Bigger than the Tech Bubble

Michael Mandel

It's official: The housing bubble is now bigger than the tech bubble. Take a look at this chart:

The dark blue line is consumer and business spending on technology (hardware and software), as a share of GDP. The light purple line is residential investment, as a share of GDP.

In the third quarter of 2005, Americans spent 6.1% of GDP on building new homes or renovating existing ones. That's a bigger share of the economic pie than tech got at the height of the boom

To me, this has become a no-brainer. These levels of residential spending are not sustainable, guaranteeing a housing downturn in 2006 (incidentally, as far as I can remember, this is the first time I've made this forecast). And the downturn will likely be sharper than most people expect, including a drop in median home prices nationwide.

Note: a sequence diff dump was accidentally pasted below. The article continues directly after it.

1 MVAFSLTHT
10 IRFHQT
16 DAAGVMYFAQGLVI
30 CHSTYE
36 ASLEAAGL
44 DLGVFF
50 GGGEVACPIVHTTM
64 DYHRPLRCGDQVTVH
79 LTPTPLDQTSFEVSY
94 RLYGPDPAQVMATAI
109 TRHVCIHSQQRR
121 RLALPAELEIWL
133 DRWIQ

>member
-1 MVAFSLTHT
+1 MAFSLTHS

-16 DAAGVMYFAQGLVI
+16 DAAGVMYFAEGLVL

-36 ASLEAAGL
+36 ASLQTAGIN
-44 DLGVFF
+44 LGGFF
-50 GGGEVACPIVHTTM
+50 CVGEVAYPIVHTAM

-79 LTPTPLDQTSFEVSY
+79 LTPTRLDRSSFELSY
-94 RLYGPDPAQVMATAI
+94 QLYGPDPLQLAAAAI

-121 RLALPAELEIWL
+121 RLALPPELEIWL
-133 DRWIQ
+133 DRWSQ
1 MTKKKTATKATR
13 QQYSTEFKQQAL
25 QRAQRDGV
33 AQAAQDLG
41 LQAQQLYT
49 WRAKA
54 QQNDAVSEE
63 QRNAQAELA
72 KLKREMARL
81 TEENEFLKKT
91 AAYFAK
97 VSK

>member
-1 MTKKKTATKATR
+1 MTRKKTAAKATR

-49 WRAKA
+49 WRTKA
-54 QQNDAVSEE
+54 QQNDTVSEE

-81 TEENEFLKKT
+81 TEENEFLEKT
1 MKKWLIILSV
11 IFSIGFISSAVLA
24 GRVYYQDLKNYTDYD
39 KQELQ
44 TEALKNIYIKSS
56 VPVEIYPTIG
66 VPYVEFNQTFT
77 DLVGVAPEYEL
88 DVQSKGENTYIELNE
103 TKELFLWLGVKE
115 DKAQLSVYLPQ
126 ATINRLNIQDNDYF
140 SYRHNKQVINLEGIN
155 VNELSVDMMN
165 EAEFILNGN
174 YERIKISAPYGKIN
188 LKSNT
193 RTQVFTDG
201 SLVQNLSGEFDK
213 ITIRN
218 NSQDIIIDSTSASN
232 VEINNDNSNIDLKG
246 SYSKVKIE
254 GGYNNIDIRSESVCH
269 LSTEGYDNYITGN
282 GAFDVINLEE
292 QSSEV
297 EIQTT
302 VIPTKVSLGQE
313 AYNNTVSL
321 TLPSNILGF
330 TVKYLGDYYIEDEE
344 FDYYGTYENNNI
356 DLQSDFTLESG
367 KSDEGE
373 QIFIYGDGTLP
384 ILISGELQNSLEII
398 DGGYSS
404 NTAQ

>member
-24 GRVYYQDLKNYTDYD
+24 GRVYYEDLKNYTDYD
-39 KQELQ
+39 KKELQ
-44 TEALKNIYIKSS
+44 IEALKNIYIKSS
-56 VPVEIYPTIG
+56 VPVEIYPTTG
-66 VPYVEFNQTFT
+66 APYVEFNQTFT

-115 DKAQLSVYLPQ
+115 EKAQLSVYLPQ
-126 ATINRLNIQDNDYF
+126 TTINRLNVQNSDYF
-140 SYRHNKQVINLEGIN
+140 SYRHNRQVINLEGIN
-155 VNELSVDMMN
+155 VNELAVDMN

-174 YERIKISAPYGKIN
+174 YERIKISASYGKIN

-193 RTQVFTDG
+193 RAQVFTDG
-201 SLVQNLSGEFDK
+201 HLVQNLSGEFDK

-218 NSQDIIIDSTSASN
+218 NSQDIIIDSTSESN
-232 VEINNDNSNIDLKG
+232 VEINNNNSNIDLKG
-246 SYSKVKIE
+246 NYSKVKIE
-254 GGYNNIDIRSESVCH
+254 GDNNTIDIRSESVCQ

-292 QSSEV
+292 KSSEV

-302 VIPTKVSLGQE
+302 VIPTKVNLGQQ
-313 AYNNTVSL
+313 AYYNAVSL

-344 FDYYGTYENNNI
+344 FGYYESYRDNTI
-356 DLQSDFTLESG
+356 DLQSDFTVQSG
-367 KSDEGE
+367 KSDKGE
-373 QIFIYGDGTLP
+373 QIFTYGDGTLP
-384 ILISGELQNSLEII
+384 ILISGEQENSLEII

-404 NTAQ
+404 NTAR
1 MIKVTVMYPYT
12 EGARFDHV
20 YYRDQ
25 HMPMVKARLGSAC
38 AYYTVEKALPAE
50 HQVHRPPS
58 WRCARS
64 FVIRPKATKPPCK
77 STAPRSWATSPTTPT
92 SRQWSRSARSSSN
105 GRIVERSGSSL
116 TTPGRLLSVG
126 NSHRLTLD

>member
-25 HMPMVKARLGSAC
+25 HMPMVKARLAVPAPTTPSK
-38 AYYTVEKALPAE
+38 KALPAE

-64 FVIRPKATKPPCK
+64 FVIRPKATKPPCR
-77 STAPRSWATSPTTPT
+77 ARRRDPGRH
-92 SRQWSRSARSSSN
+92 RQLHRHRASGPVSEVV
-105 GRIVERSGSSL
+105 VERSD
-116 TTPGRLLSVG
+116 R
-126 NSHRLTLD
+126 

However, a housing bust need not lead to a broader recession. The key is whether tech spending--flat at roughly 1997 levels, as a share of GDP--can rebound strongly. I believe that it can.

Added: I will be on CNN at 9:30 (ET) on Saturday morning, talking about my pessimistic outlook for the housing market for 2006.

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